In the past few years, we have seen a raft of new transparency measures aimed at employers which are being used as a method of driving change. First we saw the ‘naming and shaming’ of those who failed to pay the national minimum wage (NMW). Then came modern slavery statements. Gender pay gap reporting followed soon after and last year a new requirement was imposed on listed companies to publish their CEO pay ratios.
It is easy to see why imposing transparency requirements can appeal to lawmakers. As a means of encouraging good behaviour among employers, transparency is arguably highly efficient.
If businesses that do bad things are forced to tell everyone, it means they will probably make more of an effort to stop doing those bad things. This is what we’ve seen with gender pay gap reporting. It’s caused employers to really think about the issues that women face in the workplace and take measures to try to resolve them.
Buoyed by the impact of gender pay gap reporting, the government has another proposal: ethnicity pay reporting – a consultation for which closed on 11 January.
The consultation sought comments on a number of possible ways in which employers could be required to report, including having a single pay gap figure of ‘white vs non-white’; multiple pay gap figures for all the different ethnicities; or publication of pay information by pay band or quartile (this is the approach suggested by Baroness McGregor-Smith – her 2017 report Race in the Workplace is referenced in the consultation).
The consultation also asked whether it would be helpful to mirror the requirements of the gender pay gap reporting regime: for example with the same definitions of ‘pay’, ‘bonus’ and ‘relevant employee’, and the same six reportable statistics. There are considerable problems with this mirroring approach in calculating pay gaps.
Pay gaps are calculated by comparing the average (either mean or median) of one group to another. But the size of those two groups might not be similar and some workplaces can be heavily gender skewed – for example, 90 per cent men. In a company of 300, this would mean that the average hourly rate for men is calculated from 270 people, but the hourly rate for women is calculated from just 30 people. The hiring (or firing) of just one or two women can therefore have a big impact on the hourly rate, and consequently the overall reportable gap.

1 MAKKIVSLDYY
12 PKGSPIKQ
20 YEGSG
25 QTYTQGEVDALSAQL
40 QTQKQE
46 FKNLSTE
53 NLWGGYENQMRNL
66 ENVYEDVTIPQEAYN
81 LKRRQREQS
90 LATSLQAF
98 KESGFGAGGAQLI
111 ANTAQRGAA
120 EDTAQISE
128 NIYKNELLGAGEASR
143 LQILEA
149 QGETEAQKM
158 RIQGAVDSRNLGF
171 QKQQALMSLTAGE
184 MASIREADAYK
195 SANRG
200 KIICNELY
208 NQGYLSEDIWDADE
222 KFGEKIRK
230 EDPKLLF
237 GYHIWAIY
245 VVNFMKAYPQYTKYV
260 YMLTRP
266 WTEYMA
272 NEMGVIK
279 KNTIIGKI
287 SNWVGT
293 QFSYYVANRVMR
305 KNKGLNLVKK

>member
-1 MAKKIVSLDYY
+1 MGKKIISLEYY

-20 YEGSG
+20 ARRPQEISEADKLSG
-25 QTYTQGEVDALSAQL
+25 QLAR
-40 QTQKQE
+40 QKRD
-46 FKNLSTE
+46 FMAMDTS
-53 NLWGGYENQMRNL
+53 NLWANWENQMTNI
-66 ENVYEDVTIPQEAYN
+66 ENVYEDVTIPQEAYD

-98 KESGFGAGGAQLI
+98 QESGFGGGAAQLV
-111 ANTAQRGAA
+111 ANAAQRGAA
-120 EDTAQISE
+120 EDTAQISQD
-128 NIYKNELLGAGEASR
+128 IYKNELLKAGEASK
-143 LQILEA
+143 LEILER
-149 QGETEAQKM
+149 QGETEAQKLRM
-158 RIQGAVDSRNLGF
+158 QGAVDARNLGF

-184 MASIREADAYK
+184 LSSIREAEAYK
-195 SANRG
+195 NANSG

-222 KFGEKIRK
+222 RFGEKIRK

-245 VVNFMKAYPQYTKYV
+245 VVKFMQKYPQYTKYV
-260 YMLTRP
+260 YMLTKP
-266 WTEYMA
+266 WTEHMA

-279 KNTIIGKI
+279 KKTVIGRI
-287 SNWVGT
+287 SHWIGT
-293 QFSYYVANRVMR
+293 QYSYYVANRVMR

Ethnic minorities are exactly that – minorities – so most large employers are likely to have a smaller proportion of non-white employees. While for some employers this might be due to discriminatory practices, it won’t be for most. If ethnicity pay reporting were to mirror gender pay gap reporting, then we would see the ‘small groups’ problem reoccur often, especially if multiple pay gap figures were required for multiple ethnicities.
This means that ethnicity pay gap figures will be likely to vary massively from year to year. And this usually won’t be due to any new initiative adopted, but simply because of the laws of chance.
The trend for transparency will continue in the year to come and we should expect to see more reporting requirements imposed on employers. But these transparency requirements are only effective if the information published can be relied on. Information with a large amount of inherent (but unstated) variability is not helpful.
The government may be thinking that gender pay gap reporting has been something of a success and be keen to take the quick route to legislate on ethnicity reporting. But let’s hope it really listens to the responses provided by the consultation and engages with the issues first.
Tom Heys is a legal analyst at Lewis Silkin